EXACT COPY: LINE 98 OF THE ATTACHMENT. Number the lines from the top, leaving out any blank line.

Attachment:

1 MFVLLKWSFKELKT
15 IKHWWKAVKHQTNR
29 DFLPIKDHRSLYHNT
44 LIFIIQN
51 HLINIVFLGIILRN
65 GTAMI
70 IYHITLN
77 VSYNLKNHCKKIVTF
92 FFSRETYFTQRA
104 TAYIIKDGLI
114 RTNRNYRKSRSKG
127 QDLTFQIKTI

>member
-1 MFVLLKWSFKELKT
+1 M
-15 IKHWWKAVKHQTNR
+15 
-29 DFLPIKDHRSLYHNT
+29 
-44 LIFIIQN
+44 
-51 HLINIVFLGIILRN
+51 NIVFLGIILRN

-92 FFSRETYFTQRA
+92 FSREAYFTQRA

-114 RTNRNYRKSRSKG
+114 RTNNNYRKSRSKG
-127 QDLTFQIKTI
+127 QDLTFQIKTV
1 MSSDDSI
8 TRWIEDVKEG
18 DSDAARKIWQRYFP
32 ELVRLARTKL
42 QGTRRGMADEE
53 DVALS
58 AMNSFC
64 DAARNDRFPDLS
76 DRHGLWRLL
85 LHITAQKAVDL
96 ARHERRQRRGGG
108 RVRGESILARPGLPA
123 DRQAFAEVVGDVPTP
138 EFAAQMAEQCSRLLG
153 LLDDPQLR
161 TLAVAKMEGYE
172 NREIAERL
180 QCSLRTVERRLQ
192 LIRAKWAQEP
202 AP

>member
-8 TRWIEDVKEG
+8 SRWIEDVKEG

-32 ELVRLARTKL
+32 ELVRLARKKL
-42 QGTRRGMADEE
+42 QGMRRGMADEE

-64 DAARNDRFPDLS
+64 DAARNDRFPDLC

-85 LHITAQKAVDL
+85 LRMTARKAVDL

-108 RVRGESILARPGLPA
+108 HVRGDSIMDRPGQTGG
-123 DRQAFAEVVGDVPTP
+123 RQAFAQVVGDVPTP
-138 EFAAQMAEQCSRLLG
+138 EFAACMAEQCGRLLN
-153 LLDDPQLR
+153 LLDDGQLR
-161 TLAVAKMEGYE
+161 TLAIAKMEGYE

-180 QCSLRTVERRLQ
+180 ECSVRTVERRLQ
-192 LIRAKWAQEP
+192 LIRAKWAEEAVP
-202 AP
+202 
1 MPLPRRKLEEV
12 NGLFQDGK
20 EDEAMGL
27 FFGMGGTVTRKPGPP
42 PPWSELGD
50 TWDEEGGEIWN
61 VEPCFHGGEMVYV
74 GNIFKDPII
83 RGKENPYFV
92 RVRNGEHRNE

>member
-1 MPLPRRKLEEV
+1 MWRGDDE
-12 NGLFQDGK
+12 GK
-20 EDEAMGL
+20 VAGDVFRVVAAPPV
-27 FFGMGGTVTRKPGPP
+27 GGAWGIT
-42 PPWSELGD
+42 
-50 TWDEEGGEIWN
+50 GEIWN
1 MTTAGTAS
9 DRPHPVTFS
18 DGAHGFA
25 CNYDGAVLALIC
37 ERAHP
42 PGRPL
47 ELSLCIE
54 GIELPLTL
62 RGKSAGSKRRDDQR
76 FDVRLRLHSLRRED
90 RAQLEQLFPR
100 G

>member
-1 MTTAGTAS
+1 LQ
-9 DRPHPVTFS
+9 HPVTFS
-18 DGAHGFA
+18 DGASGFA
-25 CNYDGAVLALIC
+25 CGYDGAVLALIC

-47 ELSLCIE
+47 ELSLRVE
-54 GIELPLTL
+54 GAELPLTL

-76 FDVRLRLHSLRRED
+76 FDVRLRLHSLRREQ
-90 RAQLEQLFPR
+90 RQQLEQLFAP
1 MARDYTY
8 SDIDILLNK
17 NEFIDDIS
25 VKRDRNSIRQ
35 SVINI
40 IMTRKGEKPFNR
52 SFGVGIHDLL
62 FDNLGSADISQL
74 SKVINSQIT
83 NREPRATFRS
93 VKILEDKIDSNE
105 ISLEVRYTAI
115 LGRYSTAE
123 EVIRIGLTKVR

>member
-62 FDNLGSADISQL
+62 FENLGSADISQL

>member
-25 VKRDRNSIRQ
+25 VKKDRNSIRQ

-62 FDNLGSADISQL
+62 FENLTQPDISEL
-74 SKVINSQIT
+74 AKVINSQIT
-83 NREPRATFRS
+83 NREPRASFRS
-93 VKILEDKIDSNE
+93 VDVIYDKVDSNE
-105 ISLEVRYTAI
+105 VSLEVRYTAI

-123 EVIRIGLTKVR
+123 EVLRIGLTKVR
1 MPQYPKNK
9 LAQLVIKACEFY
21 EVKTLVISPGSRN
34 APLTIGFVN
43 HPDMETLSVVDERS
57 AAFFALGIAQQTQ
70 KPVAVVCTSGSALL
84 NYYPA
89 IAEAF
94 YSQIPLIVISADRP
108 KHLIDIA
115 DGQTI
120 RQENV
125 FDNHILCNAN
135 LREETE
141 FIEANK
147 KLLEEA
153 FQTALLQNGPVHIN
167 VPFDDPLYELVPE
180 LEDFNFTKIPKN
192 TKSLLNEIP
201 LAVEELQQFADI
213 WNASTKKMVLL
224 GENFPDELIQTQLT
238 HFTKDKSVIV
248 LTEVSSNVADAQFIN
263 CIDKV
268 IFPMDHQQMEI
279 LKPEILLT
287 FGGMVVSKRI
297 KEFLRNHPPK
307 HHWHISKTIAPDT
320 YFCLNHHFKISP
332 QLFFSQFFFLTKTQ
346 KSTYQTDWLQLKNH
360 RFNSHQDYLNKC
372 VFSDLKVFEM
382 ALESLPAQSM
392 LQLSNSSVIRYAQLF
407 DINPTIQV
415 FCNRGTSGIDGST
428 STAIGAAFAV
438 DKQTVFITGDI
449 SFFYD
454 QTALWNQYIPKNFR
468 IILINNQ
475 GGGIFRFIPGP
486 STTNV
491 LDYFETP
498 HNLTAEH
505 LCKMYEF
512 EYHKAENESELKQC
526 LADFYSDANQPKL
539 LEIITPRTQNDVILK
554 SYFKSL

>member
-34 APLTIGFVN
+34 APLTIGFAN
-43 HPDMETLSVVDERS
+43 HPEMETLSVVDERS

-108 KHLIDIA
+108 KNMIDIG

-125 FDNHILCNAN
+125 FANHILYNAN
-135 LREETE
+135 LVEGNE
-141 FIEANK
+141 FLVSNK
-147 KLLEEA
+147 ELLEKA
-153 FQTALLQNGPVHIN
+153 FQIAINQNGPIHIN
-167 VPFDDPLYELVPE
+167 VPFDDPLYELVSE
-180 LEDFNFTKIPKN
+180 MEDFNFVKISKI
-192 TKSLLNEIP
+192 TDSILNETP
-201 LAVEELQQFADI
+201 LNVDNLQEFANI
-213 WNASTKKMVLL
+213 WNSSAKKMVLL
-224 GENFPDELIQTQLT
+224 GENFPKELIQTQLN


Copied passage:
-50 TWDEEGGEIWN